Let’s keep in touch?

For business where reliable interpersonal relations are key – and for which very often only trust between buyer and seller seals the acquisition – keeping the relationships and maintaining one’s networks are among the absolute priorities of professionals. For Swiss merchant Patrik Fröhlich, who describes a slightly less severe situation in Zurich where he is based than in France, the eight weeks of closure of his gallery will have been used to deploy a whole arsenal of dematerialised opportunity of contact. “We used this time to rethink our website and to keep in touch with our customers using all possible means (videoconferencing, telephone, email, etc.) Just after the confinement measures were removed – but with borders still closed – we reopened with an exhibition to welcome our local collectors. I can tell you that talking to passionate amateurs again after being alone in the shop for two months was an incredible feeling!”

Settled in his Provençal country house, Franck Marcelin also set about maintaining his relations: “My planning consisted of just two things: doing at home what we say that we will do ‘when we have time’ (and never end up doing) and keeping in touch with my clients. We did that by offering them new pieces as well as my latest acquisitions, using social networks – even if I am not very fond of this type of communication mode – such as Instagram and Facebook. Several sales were concluded in this way.”

Kanak ridge spire fragment, New Caledonia, Courtoisie Galerie Franck Marcelin

Some, freshly converted to these new habits, intend to increase their online presence. Others, like Anthony JP Meyer, have discovered that they have the “soul of a blogger”. “I worked on texts, comments, reflections and published a series of seven or eight newsletters – one every single week," explains this specialist in Oceanian and Eskimo art. “I also did a lot of descriptions, object analysis, research, some sales and a few purchases. On Instagram, I published one small video every day. It was called One object a day keep the doctor away, a total of 17 films, every night at 8pm. It prove extremely popular and generated numerous requests for quotes on the pieces.”

Resilience and reflection

There was general consensus that some form of resilience allowed the sector to cushion the impact of the containment and slowdown of the art market. On a more personal note, many collectors and gallery owners will have capitalised on this unprecedented period to rethink their craft… and to get books, essays and other exhibitions out. “I’ve made progress on my research projects: I’m publishing two books, one of which will be officially released in September,” confides Christophe Hioco. “Everyone had more time and was more available. That was really the beneficial side of this period […] The secret is to take it positively. We cannot be here to moan and complain. We need to take this as an opportunity to take a step back, to consider what we can do better. »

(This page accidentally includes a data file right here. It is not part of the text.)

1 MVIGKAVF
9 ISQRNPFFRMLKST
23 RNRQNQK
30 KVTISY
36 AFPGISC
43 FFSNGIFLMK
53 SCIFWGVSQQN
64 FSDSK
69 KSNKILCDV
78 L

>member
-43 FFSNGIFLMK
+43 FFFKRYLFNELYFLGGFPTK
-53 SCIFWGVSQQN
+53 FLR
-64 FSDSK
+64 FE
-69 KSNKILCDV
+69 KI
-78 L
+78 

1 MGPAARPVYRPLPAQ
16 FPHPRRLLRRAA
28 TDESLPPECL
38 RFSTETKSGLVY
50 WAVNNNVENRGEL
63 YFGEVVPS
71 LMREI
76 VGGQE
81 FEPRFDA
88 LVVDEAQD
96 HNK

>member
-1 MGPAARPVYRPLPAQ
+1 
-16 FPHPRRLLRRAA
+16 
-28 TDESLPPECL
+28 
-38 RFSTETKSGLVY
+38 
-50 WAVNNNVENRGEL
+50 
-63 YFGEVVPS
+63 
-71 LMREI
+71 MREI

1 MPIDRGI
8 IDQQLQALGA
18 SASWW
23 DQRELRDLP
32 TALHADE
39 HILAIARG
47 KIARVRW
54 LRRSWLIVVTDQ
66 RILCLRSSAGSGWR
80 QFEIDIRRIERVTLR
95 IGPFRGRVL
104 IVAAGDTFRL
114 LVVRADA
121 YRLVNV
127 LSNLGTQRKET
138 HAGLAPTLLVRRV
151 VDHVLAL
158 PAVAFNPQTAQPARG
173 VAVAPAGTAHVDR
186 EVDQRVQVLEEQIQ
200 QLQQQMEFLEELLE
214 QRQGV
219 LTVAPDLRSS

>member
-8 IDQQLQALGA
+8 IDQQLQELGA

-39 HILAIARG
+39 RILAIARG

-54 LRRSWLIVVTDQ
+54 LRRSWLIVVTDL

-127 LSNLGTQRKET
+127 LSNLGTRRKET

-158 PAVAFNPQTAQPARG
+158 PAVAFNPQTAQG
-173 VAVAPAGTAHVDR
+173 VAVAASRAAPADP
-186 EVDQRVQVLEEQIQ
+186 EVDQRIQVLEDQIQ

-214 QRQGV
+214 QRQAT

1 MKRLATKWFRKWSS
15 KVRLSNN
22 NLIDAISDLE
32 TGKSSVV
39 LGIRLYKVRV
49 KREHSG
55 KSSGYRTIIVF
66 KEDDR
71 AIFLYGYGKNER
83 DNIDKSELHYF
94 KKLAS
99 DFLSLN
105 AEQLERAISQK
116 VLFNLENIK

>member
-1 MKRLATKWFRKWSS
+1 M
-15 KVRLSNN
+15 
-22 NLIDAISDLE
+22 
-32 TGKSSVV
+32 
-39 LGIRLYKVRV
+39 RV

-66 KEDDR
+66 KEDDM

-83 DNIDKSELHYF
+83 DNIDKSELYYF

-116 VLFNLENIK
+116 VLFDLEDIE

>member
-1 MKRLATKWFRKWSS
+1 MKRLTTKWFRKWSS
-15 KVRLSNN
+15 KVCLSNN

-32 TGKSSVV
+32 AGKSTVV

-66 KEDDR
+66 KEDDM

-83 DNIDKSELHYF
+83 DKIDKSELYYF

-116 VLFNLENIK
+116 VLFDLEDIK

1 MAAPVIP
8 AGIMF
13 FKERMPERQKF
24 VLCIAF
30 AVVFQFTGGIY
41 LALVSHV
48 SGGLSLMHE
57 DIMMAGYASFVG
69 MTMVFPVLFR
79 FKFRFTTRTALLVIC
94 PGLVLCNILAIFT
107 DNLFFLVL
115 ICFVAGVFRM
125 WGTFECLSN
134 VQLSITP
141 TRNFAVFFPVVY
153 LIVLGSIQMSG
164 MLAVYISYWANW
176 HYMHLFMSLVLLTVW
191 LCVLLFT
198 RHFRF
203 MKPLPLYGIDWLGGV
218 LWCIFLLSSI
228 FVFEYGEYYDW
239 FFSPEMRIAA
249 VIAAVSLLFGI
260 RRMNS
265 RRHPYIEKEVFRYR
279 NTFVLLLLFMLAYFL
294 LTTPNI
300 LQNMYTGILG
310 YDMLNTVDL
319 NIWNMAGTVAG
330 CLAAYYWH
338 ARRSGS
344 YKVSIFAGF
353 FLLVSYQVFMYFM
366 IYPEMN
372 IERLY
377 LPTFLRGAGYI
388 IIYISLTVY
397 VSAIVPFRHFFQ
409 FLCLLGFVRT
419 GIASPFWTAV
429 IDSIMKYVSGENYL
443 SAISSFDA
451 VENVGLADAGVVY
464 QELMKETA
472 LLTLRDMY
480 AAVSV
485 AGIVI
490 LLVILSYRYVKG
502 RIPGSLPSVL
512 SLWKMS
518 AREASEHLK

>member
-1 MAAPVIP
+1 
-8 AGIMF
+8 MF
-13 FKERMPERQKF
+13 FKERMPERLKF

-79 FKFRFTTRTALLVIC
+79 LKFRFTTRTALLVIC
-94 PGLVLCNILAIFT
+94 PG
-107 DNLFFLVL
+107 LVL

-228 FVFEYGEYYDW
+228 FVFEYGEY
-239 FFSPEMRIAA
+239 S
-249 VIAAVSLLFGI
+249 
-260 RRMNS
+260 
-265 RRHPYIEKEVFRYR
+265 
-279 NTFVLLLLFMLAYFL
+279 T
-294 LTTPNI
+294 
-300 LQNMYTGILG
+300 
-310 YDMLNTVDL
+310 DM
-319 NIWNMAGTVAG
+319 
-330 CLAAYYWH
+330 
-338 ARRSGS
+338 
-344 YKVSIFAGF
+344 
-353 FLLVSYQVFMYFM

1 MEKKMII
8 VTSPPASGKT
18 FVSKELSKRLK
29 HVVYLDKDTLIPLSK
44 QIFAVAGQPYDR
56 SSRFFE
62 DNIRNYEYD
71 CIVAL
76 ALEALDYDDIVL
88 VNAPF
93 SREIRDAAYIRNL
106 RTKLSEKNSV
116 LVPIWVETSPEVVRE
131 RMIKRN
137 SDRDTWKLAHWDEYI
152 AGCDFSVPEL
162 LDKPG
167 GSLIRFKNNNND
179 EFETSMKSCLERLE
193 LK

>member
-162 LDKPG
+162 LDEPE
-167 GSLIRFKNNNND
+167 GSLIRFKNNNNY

Frédéric Rond, from Indian Heritage, is also working on a new book: “Confinement meant working only on photos and the Internet. For my part, I was at the gallery every day in absolute calm to work on my next book. “It’s almost a ‘blessing’ to be able to do research at home in peace,” says Serge Schoffel, a dealer in the Sablon district of Brussels. “I also found some beautiful objects and managed to sell several pieces. I had quite a lot of contact with regular customers and even with new ones. In spite of everything, business still went rather well. Things happened naturally.”

"The secret is to take it positively."

This time of reflection away from the exhibition spaces also led Nicolas Rolland towards writing: “It allowed me to get back to working on subjects that had been on hold for a long time. I opened my gallery only a year and a half ago and was therefore entirely devoted to that. With the confinement, I was able to get back to my editorial and research projects. In particular, I’m making progress on a text that I left aside for too long… even though I’m still clearing the ground on that.”

In the wake of this, other initiatives are flourishing. “We have developed a new idea, which we have called ‘7 à la maison’, where we bring together seven quality merchants at a friend’s house,” explains Laurent Dodier. “It is a sort of mini-fair with seven fellow exhibitors. The first edition will take place on the last weekend of September.” “But even with all this extra time, there are still many things I would have liked to do and haven’t managed to“, regrets Anthony JP Meyer. “Just not enough time. I’ve written a lot, thought a lot, published a lot. As the Internet is our only means of communication with the rest of the world, I have used it to the best of my knowledge.”

No escape from fairs?

But for those who work mainly at trade fairs, the situation is tricky. This is the case of Laurent Dodier who notes that “all fairs have been cancelled except for the Parcours des mondes, which is coming back in a reduced format, but Paris Tribal, the Rare Book Fair, the Burgundy Tribal Show, the Biennale… all had to close.”